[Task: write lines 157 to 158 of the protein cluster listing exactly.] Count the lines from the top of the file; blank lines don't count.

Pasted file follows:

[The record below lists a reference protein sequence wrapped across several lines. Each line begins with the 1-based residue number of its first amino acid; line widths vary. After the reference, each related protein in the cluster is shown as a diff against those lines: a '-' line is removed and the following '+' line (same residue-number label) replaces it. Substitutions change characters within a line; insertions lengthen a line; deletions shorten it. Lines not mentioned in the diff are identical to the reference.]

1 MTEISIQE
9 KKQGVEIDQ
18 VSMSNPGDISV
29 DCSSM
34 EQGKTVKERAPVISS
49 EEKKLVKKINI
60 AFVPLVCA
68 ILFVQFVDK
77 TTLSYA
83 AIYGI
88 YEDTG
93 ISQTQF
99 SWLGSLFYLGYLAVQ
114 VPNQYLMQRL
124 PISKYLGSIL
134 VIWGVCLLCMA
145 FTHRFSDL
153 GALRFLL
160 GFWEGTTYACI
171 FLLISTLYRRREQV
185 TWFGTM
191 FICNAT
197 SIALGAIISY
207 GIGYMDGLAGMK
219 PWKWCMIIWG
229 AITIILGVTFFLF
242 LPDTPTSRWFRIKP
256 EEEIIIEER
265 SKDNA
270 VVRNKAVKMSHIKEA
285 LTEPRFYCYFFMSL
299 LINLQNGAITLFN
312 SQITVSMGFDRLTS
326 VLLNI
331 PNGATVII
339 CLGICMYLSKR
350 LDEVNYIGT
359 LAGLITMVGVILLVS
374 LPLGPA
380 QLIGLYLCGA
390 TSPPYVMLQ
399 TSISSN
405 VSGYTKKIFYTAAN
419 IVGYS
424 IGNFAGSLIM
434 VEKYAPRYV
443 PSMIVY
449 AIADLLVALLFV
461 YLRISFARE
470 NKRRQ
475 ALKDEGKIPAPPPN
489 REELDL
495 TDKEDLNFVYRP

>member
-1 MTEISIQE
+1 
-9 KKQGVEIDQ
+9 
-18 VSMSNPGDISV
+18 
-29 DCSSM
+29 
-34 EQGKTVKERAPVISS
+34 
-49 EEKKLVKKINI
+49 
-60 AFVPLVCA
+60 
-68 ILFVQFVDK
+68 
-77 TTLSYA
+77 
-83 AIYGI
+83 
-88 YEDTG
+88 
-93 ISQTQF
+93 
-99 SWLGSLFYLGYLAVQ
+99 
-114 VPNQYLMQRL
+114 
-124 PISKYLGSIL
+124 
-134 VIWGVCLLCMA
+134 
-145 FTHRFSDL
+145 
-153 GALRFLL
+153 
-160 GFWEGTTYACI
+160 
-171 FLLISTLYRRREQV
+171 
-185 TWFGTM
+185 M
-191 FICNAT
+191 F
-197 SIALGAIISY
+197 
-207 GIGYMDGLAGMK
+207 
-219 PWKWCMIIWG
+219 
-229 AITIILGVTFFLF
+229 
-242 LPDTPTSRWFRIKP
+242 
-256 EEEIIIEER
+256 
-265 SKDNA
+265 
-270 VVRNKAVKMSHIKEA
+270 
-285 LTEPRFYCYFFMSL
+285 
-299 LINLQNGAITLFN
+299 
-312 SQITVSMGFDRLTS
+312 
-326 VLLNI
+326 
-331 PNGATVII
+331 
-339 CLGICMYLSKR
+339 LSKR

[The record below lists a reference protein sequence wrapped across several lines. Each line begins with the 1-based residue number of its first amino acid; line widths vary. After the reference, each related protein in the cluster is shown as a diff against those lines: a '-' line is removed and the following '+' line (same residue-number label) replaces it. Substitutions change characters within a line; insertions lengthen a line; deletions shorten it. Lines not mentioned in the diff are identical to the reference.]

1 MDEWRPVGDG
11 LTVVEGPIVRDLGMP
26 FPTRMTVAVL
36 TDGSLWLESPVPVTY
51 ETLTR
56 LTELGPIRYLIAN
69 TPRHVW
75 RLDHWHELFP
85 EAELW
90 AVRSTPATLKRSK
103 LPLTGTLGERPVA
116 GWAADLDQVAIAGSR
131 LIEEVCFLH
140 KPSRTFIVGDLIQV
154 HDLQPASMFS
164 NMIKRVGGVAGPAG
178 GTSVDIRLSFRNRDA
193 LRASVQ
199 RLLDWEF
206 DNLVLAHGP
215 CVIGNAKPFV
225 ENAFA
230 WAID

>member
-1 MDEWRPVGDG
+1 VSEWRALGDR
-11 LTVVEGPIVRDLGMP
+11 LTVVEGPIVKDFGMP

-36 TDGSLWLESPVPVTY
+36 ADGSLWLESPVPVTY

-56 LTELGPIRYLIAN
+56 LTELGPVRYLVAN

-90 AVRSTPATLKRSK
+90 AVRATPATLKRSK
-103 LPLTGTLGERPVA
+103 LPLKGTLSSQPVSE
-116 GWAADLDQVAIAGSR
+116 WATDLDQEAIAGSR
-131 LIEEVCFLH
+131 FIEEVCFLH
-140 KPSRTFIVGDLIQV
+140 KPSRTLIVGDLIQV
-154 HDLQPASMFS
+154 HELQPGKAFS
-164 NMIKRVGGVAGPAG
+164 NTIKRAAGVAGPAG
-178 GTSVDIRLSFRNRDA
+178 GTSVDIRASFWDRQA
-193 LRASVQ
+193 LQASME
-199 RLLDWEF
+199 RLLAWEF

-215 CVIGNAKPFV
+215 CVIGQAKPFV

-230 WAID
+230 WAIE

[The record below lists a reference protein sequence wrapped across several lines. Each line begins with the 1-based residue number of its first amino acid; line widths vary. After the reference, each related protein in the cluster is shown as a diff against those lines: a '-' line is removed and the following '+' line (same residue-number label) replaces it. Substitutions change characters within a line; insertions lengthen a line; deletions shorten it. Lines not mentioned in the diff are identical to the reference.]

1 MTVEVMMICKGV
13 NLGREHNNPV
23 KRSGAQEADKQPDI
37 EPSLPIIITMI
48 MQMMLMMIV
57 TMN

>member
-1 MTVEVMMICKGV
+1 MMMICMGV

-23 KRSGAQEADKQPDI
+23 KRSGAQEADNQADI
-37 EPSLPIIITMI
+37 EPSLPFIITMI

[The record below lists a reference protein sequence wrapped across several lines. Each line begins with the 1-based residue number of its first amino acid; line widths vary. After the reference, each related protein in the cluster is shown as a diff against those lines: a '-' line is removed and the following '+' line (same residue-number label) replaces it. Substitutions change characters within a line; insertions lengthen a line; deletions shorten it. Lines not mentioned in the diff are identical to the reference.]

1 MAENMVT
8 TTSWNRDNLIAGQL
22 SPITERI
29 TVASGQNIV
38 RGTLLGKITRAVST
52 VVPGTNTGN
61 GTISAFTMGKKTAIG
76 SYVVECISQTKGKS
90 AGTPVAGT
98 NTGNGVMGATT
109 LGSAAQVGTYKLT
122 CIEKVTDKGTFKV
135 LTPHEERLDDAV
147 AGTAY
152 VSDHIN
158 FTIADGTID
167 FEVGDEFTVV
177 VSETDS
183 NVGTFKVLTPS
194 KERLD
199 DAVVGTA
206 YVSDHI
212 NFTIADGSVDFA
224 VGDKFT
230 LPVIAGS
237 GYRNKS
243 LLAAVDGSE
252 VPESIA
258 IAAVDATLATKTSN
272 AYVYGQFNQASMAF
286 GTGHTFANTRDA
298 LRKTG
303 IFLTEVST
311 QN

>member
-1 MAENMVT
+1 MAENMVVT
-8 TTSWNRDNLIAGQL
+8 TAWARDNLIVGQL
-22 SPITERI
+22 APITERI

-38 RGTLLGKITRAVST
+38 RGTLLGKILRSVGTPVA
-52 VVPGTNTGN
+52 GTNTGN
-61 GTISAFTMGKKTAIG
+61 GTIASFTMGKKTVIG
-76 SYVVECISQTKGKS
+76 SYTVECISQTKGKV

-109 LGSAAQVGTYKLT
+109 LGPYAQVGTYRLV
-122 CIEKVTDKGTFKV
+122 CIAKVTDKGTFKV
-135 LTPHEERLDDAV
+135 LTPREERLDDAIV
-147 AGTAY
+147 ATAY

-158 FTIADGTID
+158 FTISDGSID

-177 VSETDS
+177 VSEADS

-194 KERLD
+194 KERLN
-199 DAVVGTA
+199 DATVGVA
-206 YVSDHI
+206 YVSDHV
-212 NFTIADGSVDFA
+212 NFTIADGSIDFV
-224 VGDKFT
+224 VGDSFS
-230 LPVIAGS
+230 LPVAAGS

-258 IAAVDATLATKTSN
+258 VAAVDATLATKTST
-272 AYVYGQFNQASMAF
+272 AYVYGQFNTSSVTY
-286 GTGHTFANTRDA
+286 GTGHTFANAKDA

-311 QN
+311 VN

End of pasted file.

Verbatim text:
-36 TDGSLWLESPVPVTY
+36 ADGSLWLESPVPVTY